who's sitting in seat three, although once again, a little bit of deductive reasoning might tell us. So these are the scenarios
where A is in seat one. Now what about when B is in seat one? We could put A in seat two, and we still need to figure out who's in seat three. Or, we could put C in seat two, and we still need to figure out who's going to be in seat three. Finally, let's look at C,
where C is in seat one. You could either put A in seat two or you could put B in seat two. Now let's fill out all three of the seats. So seats one, two, and three. For this scenario right over here, there's only one option that
you could put in seat three, the only person who hasn't
sat down yet is person C. So this will be A, B, C. And what would this be? The only person who hasn't sat down in this scenario yet to fill this chair, the only option for this chair, there's only one option here, it's going to be person B. It's A, C, B. This one is going to be B, A, C. C's the only person who could sit there, A is the only person who could sit there. B, C, A. And then here, B is the only person who could sit in seat three. And here A is the only person who could sit in seat three. How many scenarios do we have? We have one, two, three, four, five, and six. And six is our answer. That's the number of
scenarios that you could have the different people sitting
in the different chairs. Now, I know what you're thinking, "Okay Sal, this was a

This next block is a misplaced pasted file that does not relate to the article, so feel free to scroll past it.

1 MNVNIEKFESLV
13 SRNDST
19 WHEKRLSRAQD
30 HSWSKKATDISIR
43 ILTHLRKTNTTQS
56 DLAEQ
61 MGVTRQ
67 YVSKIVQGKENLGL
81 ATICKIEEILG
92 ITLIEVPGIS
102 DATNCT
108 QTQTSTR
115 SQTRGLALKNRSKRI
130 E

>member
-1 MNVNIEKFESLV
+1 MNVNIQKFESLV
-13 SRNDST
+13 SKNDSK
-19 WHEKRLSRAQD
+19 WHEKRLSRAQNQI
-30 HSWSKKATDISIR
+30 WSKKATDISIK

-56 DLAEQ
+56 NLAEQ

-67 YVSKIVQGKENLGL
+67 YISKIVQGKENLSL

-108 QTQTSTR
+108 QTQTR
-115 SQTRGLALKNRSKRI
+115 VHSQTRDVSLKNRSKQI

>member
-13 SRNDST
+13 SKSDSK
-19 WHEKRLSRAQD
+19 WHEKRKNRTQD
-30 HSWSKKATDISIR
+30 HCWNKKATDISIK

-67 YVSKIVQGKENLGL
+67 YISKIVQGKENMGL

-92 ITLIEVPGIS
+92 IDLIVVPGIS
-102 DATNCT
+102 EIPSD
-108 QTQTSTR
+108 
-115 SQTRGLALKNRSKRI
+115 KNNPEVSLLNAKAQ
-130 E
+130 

scenario with three people "and three chairs and I
might've been able just do this "even if I didn't do it systematically. "But what if I have many many more chairs? "What if I had 60 chairs?" Well, the number of scenarios
would get fairly large. What if I had five people and five chairs? Even this method right over here would take up a lot of paper space, or a lot of screen space. What do we do in that scenario? And the realization here is just thinking about what happened here. How many people could sit in seat one? If we're going seat by seat, how many possibilities were there to put in seat one? If you're seating in order, if you haven't filled
any of the seats yet, right at the beginning,
there's three possible people who could sit in seat one. You see it right over here, one two, three, because there's
three possible people. For each of those, how many
people could sit in seat two? For each of them, let's
say the scenario where A is sitting in seat one,
there's two possibilities for who could sit in seat two. Let me do this in a different color. So this, right over here. For each of these three,
there's two possibilities of who could sit in seat two. If A is sitting in seat